Deserved or not, Manitoba has a reputation for severe winters. Certainly its central location in the North American continent means that winters are long, but probably no more difficult than other parts of the Canadian prairie, of which it is the eastern-most.
The southern portion of the province is very flat prime cropland interspersed with shelter belts of Manitoba maples, while the northern boreal forest dominates all the way to Churchill and the Hudson Bay. Manitoba, often referred to as the land of lakes, is well supplied with fresh water, Lake Winnipeg being one of the largest in Canada.
Breeding horses is concentrated in the agricultural southern portion of the province. Warmblood horses have been part of the equestrian scene for several decades with a dedicated group of breeders whose roots connect especially with the Hanoverian society. However bloodlines have expanded to include other major studbooks, and Manitoba-bred Warmbloods have had significant success. Of special note is FEI dressage star Pikardi (Point Maker x Diamont) bred by Jill Biggs, who competed for Canada at the 2010 World Equestrian Games held in Kentucky, under Canadian Olympic rider Bonnie Bonnello.
WKM Stables, for several years a large-scale breeder, has been a prolific producer of top jumpers and hunters. Among the many they produced is Equestrian Canada’s Canadian- bred Horse of the Year, WKM Xenia (Cat Weasel Z x Nicholson B).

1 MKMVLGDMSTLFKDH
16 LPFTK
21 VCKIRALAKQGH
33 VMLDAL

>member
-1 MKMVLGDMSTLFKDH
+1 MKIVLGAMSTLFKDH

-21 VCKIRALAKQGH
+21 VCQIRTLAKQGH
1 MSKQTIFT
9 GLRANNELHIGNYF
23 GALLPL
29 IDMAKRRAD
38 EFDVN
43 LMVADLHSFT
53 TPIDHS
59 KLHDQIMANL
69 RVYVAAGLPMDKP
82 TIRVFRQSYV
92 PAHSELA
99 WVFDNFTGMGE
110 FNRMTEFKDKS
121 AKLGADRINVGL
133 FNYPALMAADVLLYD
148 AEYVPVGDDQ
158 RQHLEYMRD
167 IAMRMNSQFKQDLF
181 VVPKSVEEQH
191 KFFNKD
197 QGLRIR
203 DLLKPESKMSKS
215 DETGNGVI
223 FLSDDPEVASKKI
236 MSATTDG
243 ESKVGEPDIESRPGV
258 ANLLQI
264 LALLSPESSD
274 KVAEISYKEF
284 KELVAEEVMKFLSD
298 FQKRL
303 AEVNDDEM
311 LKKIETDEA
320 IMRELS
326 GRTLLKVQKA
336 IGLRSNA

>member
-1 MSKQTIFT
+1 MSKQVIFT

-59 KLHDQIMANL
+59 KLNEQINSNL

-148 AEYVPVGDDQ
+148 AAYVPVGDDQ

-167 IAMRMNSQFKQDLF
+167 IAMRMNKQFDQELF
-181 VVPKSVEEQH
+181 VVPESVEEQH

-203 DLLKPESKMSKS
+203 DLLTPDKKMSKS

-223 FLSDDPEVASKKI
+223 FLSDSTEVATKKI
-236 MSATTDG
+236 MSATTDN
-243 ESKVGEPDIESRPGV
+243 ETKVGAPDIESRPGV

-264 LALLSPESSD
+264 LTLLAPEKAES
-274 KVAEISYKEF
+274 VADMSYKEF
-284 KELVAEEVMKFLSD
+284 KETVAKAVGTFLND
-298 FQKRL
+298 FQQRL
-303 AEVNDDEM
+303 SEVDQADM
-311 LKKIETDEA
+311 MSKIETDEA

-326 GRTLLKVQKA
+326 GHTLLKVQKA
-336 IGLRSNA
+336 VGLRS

Manitoba also boasts some of the worlds top jumping bloodlines through local imported stallions such as Kumano (Kannen x Landjunge). The legacy of French breeding, Cor de la Bryère, Double Espoir, Quito de Baussy and Ibrahim, has a strong presence in the stallions, Gamma Open Main (Hello du Reverdy x Voltaire) and Dicontendro (Diarado x Con-tendro I).
Each year in early spring Cana-dian and American riders converge on the small city of Brandon, Mani-toba to kick off the show season at the Manitoba Royal Winter Fair. It is a great opportunity to showcase young and developing horses as well as seasoned campaigners. Canadian Warmblood horses from Western Canada and of course Manitoba, feature prominently over the six-day show.
Like other parts of the Canadian prairie, conditions are nearly ideal for breeding and growing strong, sound, and sane Warmblood horses. Manitoba may be one of the most affordable places to raise quality horses, with abundant quality feed, open spaces and top genetics. While the breeding population is relatively small, the impact of Manitoba breeders on the Canadian breeding scene has been positive and important.